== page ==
Document - The Philippines should commit to international justice
AI Index: ASA 35/001/2011
7 March 2011
The Philippines should commit to international justice
On the occasion of the official visit to the Philippines by the President of the International Criminal Court, Judge Sang-Hyun Song, Amnesty International calls for the government to ratify the Rome Statute of the International Criminal Court without delay.
On 7 and 8 March, Judge Song will meet with President Benigno S. Aquino III and the Senate, including the Committee on Foreign Affairs, to discuss the work of the International Criminal Court.
The International Criminal Court was established in 2002 to contribute to ending impunity for genocide, crimes against humanity and war crimes, which killed millions of people in the last century and caused unimaginable suffering to millions more.
Ratifying states commit to investigate and prosecute genocide, crimes against humanity and war crimes before their national courts. If they are unable or unwilling to do so, they agree that the International Criminal Court may step in.
Amnesty International hopes the dialogue between the government and the International Criminal Court’s most senior official will lead to the Philippines joining 114 other countries that have so far ratified the Rome Statute. As only seven states from the Asia region have ratified so far, the Philippines ratification could inspire other Asian countries to do the same. This would help ensure that the region is not a haven for suspected perpetrators of such heinous crimes.
The Philippines played a positive role in the creation of the International Criminal Court. In 1998, the government actively participated in the drafting of the Rome Statute. On 28 December 2000, the government signed the Statute, thereby indicating its support for the Court and its intention to ratify. However, for more than a decade, little progress has been made to complete the national ratification process.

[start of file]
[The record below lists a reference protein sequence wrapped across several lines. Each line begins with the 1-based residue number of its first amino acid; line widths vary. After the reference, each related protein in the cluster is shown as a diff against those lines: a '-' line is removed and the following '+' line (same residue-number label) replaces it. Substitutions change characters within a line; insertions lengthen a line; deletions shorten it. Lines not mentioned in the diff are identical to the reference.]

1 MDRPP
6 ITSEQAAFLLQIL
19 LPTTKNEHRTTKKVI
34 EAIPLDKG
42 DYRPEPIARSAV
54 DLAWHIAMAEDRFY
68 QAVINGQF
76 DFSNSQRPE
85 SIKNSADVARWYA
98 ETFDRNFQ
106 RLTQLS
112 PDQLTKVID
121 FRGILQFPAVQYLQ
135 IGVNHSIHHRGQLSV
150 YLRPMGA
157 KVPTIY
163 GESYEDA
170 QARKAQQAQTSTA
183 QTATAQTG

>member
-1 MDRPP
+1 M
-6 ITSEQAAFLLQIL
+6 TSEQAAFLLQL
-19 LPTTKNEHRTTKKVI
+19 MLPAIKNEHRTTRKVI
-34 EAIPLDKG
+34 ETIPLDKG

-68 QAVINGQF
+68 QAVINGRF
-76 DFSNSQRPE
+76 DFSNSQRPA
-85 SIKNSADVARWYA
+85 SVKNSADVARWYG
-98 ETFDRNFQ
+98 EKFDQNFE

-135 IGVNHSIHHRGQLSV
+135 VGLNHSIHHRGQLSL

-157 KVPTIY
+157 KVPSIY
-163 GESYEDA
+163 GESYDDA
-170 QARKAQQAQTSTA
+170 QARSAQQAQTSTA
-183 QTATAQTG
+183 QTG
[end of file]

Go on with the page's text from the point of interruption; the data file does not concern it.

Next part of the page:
Amnesty International urges President Benigno S. Aquino III to take the next step forward by submitting the instruments of ratification to the Senate for consideration. Once that step has been taken, the Senate Committee on Foreign Affairs should consider the issue promptly so that the Senate approves ratification as soon as possible. These debates should ensure that the Philippines’ makes the fullest commitment to international justice. In particular, the government should:
ratify the Rome Statute without any express or disguised reservations. All reservations are prohibited by Article 120 of the Rome Statute.
ratify without making a declaration under Article 124 of the Rome Statute, which seeks to prevent the International Criminal Court from prosecuting war crimes committed on a state’s territory or by its nationals for a seven-year period following ratification. Although such declarations were permitted in a political compromise during the drafting of the Rome Statute, only two of the 114 states parties – France and Colombia – took advantage of this impunity provision. France withdrew its declaration before the seven-year period expired. At a recent Review Conference of the Rome Statute, states committed themselves to consider the deletion of Article 124 in 2016.
review Philippine national law to ensure that it can fulfil its obligations under the Rome Statute to: (1) investigate and prosecute genocide, crimes against humanity and war crimes effectively before its national courts and; (2) to cooperate fully with the International Criminal Court. A review of existing laws, including the 2009 International Humanitarian Law Act, should be conducted to make sure that no gaps exist in the obligations of the Philippines under the Rome Statute and other international criminal law. Separate legislation requiring the Philippines to provide the fullest cooperation with the Court will also need to be drafted and enacted.
International Secretariat, Amnesty International, 1 Easton St., London WC1X 0DW, UK www.amnesty.org